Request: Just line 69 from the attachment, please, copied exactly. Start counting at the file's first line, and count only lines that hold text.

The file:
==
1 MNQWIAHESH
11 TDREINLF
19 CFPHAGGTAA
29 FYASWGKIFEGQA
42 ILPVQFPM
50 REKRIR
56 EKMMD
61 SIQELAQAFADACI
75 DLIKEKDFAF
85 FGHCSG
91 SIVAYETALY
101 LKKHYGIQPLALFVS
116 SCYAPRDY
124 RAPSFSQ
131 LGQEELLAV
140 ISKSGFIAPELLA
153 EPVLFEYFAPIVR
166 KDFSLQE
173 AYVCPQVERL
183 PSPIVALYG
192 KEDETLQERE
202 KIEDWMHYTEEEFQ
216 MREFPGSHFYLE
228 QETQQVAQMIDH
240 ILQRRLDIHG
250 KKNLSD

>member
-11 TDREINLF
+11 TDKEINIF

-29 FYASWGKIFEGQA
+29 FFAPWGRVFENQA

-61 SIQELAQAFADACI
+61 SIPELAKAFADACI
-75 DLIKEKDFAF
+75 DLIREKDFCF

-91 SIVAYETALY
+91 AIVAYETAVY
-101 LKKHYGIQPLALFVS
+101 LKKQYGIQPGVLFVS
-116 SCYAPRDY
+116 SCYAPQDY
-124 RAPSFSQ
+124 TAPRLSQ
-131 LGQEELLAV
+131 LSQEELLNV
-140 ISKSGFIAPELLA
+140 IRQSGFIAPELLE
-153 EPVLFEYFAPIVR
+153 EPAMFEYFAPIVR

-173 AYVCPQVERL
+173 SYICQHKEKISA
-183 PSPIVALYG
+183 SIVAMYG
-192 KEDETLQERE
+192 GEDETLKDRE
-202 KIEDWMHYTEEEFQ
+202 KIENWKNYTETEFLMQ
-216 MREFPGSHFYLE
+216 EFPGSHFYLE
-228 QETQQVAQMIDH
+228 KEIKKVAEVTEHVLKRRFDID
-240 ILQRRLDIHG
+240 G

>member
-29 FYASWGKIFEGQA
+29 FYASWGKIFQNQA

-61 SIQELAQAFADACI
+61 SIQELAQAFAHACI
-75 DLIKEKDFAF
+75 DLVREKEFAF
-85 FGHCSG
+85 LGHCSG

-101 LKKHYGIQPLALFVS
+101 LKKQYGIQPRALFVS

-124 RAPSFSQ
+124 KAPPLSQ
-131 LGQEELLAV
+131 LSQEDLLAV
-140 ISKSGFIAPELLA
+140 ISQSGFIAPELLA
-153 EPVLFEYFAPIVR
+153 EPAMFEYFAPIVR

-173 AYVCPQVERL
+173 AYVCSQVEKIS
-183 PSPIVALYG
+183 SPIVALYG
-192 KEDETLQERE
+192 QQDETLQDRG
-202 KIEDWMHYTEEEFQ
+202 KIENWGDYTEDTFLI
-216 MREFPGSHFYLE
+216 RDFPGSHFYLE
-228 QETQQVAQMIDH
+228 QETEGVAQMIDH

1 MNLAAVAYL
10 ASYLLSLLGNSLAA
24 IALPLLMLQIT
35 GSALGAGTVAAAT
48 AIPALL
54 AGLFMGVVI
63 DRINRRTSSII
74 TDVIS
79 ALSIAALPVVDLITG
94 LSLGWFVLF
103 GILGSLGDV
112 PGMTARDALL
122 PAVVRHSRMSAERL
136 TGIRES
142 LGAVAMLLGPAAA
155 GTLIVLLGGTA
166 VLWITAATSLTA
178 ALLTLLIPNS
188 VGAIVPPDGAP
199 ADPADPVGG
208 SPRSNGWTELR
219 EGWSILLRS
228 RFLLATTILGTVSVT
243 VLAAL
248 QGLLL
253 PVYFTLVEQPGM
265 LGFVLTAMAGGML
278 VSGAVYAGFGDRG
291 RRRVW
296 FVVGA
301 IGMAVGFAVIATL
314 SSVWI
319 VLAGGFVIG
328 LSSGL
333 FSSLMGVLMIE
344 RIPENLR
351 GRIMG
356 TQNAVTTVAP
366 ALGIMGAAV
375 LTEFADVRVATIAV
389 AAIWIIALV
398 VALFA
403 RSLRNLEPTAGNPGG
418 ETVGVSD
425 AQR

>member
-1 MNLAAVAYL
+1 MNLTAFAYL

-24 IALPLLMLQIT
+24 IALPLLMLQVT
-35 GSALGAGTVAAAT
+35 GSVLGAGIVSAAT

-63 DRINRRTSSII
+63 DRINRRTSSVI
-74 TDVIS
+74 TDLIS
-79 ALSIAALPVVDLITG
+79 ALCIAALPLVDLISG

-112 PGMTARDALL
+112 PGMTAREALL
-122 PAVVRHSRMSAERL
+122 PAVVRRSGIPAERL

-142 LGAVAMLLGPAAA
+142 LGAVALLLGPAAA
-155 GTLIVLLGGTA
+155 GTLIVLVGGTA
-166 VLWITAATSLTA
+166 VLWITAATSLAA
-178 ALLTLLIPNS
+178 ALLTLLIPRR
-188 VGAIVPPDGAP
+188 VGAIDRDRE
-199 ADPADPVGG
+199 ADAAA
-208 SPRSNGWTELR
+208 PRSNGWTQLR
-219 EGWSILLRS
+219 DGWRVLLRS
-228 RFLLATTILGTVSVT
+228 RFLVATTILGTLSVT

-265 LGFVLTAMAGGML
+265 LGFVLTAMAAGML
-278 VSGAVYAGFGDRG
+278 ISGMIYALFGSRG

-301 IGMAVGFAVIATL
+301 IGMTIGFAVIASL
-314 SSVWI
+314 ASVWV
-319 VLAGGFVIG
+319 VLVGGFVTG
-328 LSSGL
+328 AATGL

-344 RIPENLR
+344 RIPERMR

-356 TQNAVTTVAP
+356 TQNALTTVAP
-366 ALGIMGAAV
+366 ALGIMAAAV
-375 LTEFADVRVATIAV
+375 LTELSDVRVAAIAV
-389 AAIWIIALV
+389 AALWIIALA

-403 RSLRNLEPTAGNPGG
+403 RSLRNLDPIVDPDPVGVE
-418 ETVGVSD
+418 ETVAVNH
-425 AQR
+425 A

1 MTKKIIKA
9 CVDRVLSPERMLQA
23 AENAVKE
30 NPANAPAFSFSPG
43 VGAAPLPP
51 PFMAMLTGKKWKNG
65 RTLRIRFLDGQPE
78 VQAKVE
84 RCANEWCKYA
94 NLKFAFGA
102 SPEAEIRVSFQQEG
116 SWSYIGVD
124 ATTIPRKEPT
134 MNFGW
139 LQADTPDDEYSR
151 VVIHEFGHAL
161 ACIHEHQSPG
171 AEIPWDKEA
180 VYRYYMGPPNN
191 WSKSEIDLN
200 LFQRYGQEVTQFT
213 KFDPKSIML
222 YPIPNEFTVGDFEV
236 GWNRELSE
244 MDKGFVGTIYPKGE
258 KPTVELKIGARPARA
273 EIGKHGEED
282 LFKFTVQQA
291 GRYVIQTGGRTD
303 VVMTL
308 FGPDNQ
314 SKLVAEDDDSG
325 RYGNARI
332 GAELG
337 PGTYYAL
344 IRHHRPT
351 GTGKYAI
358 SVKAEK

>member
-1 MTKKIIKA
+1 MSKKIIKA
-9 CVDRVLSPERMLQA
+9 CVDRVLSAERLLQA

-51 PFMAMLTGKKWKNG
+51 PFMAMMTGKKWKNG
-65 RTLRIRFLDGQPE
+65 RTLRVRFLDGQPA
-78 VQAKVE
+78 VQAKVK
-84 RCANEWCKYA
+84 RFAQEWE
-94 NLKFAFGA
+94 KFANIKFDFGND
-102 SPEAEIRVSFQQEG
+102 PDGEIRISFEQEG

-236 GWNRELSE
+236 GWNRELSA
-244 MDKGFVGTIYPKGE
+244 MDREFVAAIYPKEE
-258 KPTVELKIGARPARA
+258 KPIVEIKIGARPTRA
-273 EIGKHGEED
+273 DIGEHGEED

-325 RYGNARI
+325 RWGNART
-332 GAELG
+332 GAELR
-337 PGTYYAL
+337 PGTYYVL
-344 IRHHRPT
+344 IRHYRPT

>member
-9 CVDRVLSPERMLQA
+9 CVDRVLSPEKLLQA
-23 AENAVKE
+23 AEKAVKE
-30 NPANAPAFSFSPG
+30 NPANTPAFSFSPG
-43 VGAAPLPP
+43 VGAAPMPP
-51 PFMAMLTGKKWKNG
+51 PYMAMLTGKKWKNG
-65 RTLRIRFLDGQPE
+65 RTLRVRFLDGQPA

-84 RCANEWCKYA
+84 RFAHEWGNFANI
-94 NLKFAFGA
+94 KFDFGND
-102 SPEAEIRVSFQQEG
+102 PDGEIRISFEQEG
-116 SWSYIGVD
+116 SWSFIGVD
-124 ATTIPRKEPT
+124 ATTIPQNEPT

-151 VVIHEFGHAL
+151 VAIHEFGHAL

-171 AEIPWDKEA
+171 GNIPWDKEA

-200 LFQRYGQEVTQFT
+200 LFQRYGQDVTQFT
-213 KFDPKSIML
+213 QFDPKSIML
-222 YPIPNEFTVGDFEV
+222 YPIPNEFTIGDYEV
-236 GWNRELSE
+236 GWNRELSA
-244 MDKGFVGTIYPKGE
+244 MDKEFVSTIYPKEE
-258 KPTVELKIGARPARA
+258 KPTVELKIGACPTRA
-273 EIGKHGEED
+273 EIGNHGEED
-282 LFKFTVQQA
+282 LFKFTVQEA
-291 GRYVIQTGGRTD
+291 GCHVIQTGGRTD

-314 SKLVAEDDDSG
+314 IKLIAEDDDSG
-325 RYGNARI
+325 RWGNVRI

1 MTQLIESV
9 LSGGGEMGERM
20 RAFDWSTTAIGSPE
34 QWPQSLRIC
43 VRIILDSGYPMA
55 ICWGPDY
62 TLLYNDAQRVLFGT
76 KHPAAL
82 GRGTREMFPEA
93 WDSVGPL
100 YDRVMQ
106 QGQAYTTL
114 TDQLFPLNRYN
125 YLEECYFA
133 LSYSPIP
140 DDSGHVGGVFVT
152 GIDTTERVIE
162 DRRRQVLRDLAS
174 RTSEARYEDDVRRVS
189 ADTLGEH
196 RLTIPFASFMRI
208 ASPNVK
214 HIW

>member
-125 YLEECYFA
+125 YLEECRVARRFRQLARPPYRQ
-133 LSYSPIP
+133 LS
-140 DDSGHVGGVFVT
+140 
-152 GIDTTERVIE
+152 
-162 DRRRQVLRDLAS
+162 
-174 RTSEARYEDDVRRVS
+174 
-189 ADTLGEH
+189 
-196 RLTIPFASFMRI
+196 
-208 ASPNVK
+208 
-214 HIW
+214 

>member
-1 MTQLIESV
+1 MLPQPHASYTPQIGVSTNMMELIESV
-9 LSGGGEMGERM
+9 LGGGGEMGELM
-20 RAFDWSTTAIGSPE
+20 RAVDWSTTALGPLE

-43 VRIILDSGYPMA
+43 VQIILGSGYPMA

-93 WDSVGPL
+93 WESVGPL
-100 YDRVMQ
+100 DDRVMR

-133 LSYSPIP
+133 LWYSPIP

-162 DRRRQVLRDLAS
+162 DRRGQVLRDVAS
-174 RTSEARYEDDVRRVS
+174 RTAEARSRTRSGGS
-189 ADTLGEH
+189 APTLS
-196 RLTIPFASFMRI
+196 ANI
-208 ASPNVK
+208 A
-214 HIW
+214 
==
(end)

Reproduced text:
-75 DLIKEKDFAF